Amazon Inks Deals For Chinese Cloud Computing Services

By Editor
December 31, 2013

Since it’s illegal for to run its own cloud computing services in China, the company has partnered with Chinese companies to comply with legal and regulatory requirements.

Amazon Web Services Inc. is partnering with multiple local Chinese providers, including ChinaNetCenter and Sinnet, who will provide the necessary Internet data center and Internet service provider services, such as infrastructure, bandwidth, and network capabilities, to support the delivery of AWS software technology services in China. A limited number of companies will gain access to the services when it is deployed in early 2014, and Amazon has not set a firm date for when any other company can start buying the service.

China’s laws exclude foreign companies from having any direct stakes in companies that provide direct web hosting, virtual machine hosting, or cloud computing services. So companies like Amazon must tiptoe around the rules by partnering with local firms who will bear the brunt of monitoring the Internet traffic, using approved China-based encryption standards, and acquiring necessary Internet service provider licenses and hosting licenses for their clients.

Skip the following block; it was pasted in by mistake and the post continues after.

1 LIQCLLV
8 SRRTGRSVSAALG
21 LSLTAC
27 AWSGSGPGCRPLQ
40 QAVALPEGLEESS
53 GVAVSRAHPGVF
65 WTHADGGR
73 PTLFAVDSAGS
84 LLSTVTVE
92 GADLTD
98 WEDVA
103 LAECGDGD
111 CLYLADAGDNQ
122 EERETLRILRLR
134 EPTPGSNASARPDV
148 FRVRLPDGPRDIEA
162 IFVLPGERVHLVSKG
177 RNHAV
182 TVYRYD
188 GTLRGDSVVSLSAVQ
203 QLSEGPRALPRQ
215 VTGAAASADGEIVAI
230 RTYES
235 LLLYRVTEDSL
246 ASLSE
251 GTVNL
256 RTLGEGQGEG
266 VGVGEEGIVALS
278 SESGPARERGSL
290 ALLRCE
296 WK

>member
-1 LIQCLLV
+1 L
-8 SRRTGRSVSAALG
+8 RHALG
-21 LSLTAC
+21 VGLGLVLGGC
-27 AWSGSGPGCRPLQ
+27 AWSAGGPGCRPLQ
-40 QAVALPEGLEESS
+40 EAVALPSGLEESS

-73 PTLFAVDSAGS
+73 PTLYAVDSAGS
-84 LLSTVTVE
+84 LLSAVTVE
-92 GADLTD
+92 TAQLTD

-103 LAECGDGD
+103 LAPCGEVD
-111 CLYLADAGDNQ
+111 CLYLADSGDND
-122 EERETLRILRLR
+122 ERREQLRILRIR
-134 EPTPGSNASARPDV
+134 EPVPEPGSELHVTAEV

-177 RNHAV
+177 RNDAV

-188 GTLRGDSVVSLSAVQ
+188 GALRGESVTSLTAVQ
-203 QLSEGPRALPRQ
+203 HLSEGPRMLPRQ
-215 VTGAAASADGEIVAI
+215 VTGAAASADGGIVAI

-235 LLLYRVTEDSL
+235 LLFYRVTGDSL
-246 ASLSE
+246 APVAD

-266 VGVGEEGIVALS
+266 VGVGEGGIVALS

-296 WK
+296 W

Financial terms of the deals with Amazon’s local partners were not revealed.

In a ceremony last week in Beijing, AWS China signed a memorandum of understanding with the Beijing municipal government and the government of Ningxia Hui Nationality Autonomous Region. The MOU reflects the signing parties’ intent to construct and develop high-performing, reliable, and economical AWS cloud computing services that leverage facilities and resources in Beijing and Western China, and are promoted to customers across China.

Additionally, the Government of Ningxia Hui Nationality Autonomous Region intends to use AWS Cloud services to power its public service applications in an effort to fully utilize the benefits of cloud computing to improve the efficiency and user experiences of its public services.

On November 1, 2012, Microsoft formed a partnership with 21Vianet, a Chinese Internet infrastructure service provider, to realize the localization of its enterprise cloud services: Office 365 and Windows Azure. Under the cooperation, Microsoft provides licensed technologies to 21Vianet; meanwhile, 21Vianet is responsible for the operation of Office 365 and Windows Azure. With this model, Microsoft avoided the telecom value-added business license issue in China.

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